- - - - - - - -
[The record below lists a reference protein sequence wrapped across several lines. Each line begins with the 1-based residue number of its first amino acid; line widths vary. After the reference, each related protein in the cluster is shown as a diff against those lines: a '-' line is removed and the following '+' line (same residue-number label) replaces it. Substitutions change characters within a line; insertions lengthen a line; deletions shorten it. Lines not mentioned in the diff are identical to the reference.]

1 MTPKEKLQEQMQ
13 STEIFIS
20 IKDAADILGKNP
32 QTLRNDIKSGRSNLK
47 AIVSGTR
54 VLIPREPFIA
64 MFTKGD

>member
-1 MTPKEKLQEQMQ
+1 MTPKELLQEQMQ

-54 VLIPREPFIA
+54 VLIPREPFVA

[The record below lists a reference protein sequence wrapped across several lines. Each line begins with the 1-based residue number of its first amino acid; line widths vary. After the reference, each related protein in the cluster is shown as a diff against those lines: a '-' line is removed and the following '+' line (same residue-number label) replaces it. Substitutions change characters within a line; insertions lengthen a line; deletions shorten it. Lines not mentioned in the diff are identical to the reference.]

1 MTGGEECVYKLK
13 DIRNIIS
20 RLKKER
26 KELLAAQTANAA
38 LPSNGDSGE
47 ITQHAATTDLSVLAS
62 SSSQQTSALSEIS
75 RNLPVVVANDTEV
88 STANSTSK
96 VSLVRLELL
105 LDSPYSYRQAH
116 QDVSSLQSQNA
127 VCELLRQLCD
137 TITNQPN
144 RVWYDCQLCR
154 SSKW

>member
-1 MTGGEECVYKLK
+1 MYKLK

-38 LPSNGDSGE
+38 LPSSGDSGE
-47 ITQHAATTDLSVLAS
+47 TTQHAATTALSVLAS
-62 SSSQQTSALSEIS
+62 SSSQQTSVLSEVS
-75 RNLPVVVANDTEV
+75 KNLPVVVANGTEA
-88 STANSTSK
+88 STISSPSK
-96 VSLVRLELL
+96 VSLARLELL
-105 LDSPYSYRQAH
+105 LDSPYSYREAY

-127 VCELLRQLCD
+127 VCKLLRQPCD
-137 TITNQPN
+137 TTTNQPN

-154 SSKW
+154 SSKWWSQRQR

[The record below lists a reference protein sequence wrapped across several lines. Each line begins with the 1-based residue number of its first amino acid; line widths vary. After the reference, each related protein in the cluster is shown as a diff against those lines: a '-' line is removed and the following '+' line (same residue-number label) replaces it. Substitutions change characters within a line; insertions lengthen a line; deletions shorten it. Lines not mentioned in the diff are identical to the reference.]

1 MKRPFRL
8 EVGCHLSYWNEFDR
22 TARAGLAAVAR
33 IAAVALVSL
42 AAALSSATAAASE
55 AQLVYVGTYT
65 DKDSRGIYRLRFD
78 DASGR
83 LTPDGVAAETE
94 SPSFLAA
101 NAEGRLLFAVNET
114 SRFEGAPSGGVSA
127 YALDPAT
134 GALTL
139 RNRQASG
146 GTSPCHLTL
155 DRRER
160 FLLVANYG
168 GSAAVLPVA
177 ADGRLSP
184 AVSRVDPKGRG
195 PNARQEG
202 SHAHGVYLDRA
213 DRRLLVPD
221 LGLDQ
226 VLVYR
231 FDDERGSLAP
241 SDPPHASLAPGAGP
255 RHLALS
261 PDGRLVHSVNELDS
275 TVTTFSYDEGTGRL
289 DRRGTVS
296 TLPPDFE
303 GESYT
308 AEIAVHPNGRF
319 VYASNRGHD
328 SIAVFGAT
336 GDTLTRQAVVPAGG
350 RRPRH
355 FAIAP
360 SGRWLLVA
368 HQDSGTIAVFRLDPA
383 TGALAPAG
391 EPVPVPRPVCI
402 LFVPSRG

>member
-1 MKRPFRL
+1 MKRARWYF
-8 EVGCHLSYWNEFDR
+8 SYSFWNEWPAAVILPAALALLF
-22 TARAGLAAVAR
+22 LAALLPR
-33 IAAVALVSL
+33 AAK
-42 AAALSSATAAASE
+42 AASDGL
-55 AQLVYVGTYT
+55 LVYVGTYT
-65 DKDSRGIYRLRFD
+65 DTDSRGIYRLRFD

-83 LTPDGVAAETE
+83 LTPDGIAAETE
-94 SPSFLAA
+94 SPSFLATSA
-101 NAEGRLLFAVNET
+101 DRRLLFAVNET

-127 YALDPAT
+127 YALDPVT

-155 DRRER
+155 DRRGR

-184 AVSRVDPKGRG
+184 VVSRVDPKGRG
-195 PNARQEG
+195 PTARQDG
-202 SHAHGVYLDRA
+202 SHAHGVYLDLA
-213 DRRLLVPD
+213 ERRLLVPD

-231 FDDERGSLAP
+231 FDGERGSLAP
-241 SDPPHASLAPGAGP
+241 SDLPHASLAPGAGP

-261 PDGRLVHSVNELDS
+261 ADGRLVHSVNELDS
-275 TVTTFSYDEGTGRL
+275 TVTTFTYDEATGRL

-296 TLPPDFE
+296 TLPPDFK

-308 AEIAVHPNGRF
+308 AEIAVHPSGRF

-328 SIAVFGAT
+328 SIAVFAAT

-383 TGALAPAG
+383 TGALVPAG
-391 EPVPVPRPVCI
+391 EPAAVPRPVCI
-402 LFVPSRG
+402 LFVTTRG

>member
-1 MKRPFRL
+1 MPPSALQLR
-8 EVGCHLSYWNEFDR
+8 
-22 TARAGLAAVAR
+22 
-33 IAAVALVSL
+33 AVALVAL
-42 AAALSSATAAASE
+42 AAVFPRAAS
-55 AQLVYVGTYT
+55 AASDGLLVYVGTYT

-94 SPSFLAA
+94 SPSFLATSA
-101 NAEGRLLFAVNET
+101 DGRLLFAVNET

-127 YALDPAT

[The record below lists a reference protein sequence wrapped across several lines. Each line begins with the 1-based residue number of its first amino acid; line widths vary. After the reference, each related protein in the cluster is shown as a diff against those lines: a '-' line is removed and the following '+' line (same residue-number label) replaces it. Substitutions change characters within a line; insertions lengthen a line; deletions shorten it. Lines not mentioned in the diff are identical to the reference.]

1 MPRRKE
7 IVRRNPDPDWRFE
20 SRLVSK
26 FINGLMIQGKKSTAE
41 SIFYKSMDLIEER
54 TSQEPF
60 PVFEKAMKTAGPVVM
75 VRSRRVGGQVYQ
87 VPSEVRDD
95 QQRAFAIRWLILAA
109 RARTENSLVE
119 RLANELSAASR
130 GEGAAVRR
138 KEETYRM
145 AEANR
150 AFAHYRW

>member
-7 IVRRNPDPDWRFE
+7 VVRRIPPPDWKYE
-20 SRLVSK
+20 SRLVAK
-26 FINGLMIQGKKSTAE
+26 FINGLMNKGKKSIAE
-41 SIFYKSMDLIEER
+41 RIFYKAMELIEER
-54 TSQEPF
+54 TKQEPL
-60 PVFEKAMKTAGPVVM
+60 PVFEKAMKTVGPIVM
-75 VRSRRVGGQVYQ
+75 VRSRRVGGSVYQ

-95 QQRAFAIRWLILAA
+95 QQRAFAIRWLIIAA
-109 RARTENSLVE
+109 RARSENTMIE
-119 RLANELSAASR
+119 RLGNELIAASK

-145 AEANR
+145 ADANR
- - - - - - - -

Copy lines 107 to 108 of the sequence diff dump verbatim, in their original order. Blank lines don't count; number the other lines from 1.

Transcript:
-33 IAAVALVSL
+33 AAK